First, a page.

A growing trend goes against the tide of stereotypes about students and universities in relation to China. The old adage goes something like this: An ocean full of the Middle Kingdom's "sea turtles" travel every year to western universities to take advantage of their supposed top-notch education. These students then supposedly paddle back to China to utilize that worldly expertise in their homeland.
However, a new Sydney Morning Herald article details a growing trend that completely opposes that old (and frankly unflattering) narrative. The piece begins by boldly declaring: "There are more Australians studying in China than ever before, as the tide of the one-way student exchange turns back towards the booming Asian business market."
The article goes on to describe how the number of Aussies studying in China has not only increased by 83 percent since 2011, but has also jumped by 37 percent in the last year alone, bringing the total of Australian students to 5,000. These figures are especially impressive given the fact that China did not even rank in the top 10 locales for Australian international students.
Samantha Murray, a second year student who hails from Sydney and is studying Mandarin at Peking University, tells the Bejiinger that studying in China was a "no brainer” because of its rapidly economic and social development both of which, in her eyes, provide more opportunities than anywhere else in the world, especially her native Australia. That might come as a shock to many people, who might see Australia as nation with a robustly developed economy, a gorgeous climate, and a rich culture.
However, Murray says some of those very attributes – especially the economic ones – can make Australia far from ideal for young students and professionals like herself. She explains that: “In Australia, it’s very hard to get your foot in the door. Most businesses want you to have experience, and they’re not talking about part-time university experience, but real proper job experience. So unless you can land yourself a graduate position or job, it’s hard to get your foot in the door.”
Murray says coming to China was a "no brainer."
Murray says that China, on the other hand, has far more internship opportunities that can help foreign students like her get a head start. She says another advantage is that, “the expat community is so tight here, that once you know one person, they can lead you to another person and another to help you attain your goal.”
Other Australians say the benefits last long after their time in China. Louis Wakley, who comes from Brisbane, studied at a Chinese university for two years and became nearly fluent in Mandarin. He says maintaining his Mandarin back home in Australia, "is very easy ... as I work as the only Caucasian in my team at my workplace and our customers are 95 percent Chinese. Knowing the language opens China up to you, but also opens the doors to the Chinese populations in Australia and the majority of the countries of the world. This is why knowing Mandarin is a skill of global importance, and Beijing is the best place to pursue it."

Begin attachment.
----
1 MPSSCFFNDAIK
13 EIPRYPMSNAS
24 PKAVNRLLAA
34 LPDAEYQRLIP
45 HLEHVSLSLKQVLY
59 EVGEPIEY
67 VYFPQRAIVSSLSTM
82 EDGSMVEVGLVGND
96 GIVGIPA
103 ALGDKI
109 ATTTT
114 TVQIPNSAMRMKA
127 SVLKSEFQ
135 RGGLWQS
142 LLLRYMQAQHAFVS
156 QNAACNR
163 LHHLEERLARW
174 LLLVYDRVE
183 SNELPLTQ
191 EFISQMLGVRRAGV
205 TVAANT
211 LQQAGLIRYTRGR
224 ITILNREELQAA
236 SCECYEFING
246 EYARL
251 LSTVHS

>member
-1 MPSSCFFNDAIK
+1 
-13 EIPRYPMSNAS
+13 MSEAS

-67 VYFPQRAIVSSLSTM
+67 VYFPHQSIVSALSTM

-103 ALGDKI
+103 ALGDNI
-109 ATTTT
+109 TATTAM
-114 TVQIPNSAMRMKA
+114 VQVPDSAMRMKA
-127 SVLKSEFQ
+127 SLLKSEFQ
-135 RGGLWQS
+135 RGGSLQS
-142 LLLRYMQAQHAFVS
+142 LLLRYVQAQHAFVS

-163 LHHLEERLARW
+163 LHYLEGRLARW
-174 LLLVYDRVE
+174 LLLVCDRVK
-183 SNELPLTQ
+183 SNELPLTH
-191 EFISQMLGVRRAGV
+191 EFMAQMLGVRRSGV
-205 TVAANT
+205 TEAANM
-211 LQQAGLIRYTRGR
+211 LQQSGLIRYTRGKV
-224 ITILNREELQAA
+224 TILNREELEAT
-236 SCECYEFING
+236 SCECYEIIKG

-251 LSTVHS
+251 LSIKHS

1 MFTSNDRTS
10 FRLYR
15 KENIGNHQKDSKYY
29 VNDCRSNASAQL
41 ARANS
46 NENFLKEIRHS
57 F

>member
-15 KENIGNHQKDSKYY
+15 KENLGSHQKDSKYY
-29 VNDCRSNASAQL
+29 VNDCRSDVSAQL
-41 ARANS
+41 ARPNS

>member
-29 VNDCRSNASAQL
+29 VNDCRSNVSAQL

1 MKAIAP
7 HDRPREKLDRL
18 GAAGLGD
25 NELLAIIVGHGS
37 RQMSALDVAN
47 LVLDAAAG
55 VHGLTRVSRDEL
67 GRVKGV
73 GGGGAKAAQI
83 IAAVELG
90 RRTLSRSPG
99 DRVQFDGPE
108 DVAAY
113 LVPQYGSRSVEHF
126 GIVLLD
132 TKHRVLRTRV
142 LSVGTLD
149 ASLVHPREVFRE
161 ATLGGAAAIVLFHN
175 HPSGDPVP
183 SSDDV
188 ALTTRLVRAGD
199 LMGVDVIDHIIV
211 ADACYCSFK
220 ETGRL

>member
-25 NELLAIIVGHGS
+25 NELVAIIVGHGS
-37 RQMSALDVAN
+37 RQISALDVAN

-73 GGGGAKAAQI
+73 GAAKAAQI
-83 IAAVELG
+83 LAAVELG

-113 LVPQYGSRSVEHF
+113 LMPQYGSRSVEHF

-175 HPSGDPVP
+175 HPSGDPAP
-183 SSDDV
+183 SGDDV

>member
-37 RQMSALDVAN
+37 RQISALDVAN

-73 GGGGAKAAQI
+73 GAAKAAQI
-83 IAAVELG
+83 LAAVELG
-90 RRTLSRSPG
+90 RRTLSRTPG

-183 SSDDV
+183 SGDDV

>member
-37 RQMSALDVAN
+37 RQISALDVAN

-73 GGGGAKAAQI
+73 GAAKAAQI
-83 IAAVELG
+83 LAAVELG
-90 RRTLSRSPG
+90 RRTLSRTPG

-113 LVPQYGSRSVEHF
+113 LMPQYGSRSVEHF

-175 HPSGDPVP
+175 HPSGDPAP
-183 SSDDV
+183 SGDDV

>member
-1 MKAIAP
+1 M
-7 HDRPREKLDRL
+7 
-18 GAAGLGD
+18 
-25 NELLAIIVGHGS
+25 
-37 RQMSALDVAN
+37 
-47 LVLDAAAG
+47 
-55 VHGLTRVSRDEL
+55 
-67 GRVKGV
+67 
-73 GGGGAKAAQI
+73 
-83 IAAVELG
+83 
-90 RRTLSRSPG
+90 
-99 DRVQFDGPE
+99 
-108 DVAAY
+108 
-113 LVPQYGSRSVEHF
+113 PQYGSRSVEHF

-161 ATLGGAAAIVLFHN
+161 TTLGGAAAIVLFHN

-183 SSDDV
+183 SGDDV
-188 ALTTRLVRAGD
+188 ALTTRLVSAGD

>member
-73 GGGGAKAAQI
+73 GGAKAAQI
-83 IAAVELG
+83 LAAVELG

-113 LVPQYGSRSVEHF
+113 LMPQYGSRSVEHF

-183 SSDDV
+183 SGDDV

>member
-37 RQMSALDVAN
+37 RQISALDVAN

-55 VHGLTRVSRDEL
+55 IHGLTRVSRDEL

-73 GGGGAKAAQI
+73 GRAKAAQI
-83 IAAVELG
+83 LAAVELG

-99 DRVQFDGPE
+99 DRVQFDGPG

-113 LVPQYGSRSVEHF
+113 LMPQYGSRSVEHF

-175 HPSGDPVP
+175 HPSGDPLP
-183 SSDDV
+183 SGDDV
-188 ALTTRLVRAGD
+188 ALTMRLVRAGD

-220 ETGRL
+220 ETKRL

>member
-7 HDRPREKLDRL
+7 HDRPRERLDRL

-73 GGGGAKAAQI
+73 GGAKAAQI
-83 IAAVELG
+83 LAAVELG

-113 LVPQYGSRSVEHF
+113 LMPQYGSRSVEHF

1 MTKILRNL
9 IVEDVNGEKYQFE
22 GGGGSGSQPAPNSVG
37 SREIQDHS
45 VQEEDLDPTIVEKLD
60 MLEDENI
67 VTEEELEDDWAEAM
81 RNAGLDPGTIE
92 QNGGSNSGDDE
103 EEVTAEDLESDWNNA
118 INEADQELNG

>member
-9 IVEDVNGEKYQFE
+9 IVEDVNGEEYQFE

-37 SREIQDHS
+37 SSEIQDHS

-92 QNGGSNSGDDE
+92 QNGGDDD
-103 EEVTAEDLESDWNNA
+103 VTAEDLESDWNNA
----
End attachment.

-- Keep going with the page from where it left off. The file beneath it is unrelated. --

Li Haitao, the associate dean of the MBA program at Beijing's Cheung Kong Graduate School of Business, told the Herald that China’s current post secondary advantages can be attributed to a few factors. Chief among them, in the case of Australian students, is the The Land From Down Under’s transition to a skill service based economy as opposed to manufacturing. He went on to say that: “Local Chinese companies are rising, they are becoming more and more competitive. Economic growth, a more service-orientated economy, a more technology-focused economy have all contributed.”
However, an equally big draw for Australian students is likely the prospect of learning Mandarin in an immersive environment. Many Aussies have former Prime Minister Kevin Rudd as a sterling role model in that regard (whose putonghua has been lauded in China, even when some of his comments about China have been criticised.
Other students are likely inspired by outlets like TutorMing which recently noted: “While it is doubtful that Mandarin Chinese will become the lingua franca, it will definitely open up more opportunities to work, live, communicate, and understand a country that will continue to play an important role in the world’s future.”?
Peter Drysdale, a professor at the Crawford School of Public Policy and an expert on economic ties between Australia and China, says the trend is not only beneficial for students, but also their homeland. He tells TBJ: "The automatic knowledge that on-the-ground study brings to commercial dealings makes the difference between success and failure, between being able to play into the Chinese market or looking at it from a distance."
Are you an international student studying Mandarin or another major at one of Beijing’s universities? Tell us your thoughts about the pros and cons of pursuing your post secondary education in the Middle Kingdom by writing int he comments section below. - the beijinger
Photo: Cermba.com, Samantha Murray
17 Dec 2017
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